What does Hispanic Heritage Month mean to you? It means a lot to me; it is a month to celebrate my heritage, my culture, and my nation in general. During this month, Mexicans celebrate el Grito de Independencia (Sept. 15, 1810), el Dia de la Independencia (Independence Day: Sept. 16, 1810), la Consumacion de la Independencia (Consummation of the Independence: Sept. 27, 1821), el Dia de la Raza/Descubrimiento de America (Columbus Day: Oct. 12, 1492), so it is time to remember the history of Mexico and appreciate everything we have today: our traditions, customs, food, music, behavior, and our Spanish language.

For all the immigrants with kids born in the United States, it is an opportunity to teach them about the history of Mexico and tell stories about how we would celebrate in Mexico, then try to continue the tradition here. We as Mexicans feel very proud of our culture and who we are, so we are always trying to pass that pride and those traditions to the new generations. Also this month, we look at all the people with Hispanic heritage who have lived in the United States and have made contributions to the development and history of this country; we recognize and celebrate their labor in this country.

How do you celebrate your heritage during this month? This is how we celebrate in Mexico:

  • We start the celebration on Sept. 15 with el Grito de Independencia, it is usually a formal ceremony in the Main Plaza in every city of Mexico, hosted by the mayor of the city or the governor of the state which ends with a display of fireworks. After the ceremony, there are dances, reunions, and parties with traditional Mexican music and food and all the people will be wearing traditional customs. It is an evening to party.
  • On Sept. 16, we celebrate the El Dia de la Independencia. The celebration starts with a parade in the morning that ends at the Main Plaza, then there is another ceremony, and after the ceremony, we go back to the dances, reunions, and parties with more food and music.
  • On Sept. 27, the celebration is simpler: a ceremony in the schools and governmental offices, nothing huge.
  • And on el Dia de la Raza (Oct. 12), we celebrate it with parades, usually kids age 4-10 dress like Christopher Columbus, make art, and create boats recognizing Columbus landed in America that day.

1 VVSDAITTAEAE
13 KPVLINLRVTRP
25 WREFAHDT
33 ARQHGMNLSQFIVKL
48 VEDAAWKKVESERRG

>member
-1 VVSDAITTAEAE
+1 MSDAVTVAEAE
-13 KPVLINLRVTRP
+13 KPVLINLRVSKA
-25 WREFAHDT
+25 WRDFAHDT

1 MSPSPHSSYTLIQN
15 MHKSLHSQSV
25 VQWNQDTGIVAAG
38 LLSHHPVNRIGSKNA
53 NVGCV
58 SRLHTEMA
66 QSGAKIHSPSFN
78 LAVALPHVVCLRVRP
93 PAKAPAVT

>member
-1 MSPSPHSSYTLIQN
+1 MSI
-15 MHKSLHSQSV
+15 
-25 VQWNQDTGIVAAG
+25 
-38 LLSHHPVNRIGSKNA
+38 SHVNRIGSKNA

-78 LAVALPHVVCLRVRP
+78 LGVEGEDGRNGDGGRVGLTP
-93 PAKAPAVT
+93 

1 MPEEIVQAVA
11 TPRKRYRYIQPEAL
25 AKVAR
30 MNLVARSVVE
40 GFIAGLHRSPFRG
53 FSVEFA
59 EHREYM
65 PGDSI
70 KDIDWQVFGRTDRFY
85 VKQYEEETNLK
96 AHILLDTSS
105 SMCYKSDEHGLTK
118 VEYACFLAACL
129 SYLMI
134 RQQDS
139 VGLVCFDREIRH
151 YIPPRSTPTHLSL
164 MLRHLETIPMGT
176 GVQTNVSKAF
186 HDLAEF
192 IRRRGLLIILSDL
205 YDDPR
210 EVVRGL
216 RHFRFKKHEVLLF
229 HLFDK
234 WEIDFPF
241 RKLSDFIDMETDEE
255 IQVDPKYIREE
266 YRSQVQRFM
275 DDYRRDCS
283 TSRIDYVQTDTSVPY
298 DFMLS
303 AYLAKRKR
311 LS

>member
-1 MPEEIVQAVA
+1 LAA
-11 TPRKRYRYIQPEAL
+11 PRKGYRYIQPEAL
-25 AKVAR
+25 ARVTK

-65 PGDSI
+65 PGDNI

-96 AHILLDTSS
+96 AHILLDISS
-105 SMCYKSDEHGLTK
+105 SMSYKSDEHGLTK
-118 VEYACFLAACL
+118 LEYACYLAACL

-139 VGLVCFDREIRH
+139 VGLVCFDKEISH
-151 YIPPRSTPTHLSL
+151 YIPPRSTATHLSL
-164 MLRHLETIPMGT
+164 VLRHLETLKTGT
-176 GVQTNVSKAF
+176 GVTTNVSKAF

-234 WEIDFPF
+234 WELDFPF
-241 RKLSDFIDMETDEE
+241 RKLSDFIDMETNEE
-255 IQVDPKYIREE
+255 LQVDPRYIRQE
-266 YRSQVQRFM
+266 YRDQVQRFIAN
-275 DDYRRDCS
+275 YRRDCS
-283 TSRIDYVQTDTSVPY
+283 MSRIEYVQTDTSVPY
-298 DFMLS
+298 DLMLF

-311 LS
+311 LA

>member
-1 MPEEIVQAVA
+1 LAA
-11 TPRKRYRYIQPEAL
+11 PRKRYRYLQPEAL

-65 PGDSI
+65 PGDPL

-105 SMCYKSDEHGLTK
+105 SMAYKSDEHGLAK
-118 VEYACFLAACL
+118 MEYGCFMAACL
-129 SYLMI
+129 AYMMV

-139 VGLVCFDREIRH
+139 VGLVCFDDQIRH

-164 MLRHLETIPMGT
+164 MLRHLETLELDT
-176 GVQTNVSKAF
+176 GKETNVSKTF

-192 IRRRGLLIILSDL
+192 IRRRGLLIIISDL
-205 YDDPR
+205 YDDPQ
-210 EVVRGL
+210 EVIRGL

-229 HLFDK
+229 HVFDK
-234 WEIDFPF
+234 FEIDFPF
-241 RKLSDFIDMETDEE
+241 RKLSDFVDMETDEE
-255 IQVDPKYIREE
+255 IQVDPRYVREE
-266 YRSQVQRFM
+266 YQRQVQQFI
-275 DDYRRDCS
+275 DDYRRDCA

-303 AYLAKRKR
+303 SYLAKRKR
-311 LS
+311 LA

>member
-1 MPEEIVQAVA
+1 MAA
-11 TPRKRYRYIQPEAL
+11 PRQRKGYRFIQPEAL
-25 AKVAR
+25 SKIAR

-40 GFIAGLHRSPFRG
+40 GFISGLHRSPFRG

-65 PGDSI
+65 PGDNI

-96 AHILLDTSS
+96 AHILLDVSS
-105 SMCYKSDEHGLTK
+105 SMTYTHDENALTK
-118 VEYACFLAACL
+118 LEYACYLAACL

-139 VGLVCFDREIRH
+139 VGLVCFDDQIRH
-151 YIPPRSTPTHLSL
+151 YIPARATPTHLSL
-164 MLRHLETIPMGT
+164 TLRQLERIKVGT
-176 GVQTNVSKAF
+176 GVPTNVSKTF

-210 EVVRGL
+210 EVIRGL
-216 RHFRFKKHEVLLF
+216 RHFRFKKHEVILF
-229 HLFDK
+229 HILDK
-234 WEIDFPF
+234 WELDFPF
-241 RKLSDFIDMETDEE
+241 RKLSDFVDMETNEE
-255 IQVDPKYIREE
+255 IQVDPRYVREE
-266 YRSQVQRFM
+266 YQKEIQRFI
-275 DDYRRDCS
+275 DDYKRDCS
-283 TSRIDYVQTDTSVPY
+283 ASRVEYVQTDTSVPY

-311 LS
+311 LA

• This year in Madison, on Sept. 15 and 16, I am planning to have some Mexican dinner at home and watch el Grito on TV, then on Sept. 17, I am planning to go to the parade on Park Street and hopefully attend the Viva Mexico Festival at Breese Stevens Field, enjoy the music, and eat authentic Mexican Food.

Luis Chavez, lead software engineer

City/State: Verona, Wisconsin

Country(s) in which your family originates: I am originally from Barquisimeto, Venezuela. Moved to the U.S. in 2001, first to Gainesville, Florida, and then to the Madison area in 2004.

What does Hispanic Heritage Month mean to you? To me, it is a time to think about the diversity that exists in this country. Acknowledge and recognize the contributions of the Hispanic community and the importance of a diverse society. To some like me, who was not raised here, it is also a time to be grateful for the opportunity this country has provided.

How do you celebrate your heritage during this month? We always talk about and discuss our heritage and roots with our kids, especially when they were younger, but particularly during this month, it is something that we do. We also are always looking for Hispanic events around the area and during this month there are always fun events to go to like festivals and dances.

My wife and I really like dancing and we really like to go to Latin bands’ events. If you have never done it, I would say this is something you have to do at least once in your life. Go there, have fun, move the skeleton, and I am pretty sure the next day you will be searching online for the next event to do it again 😊.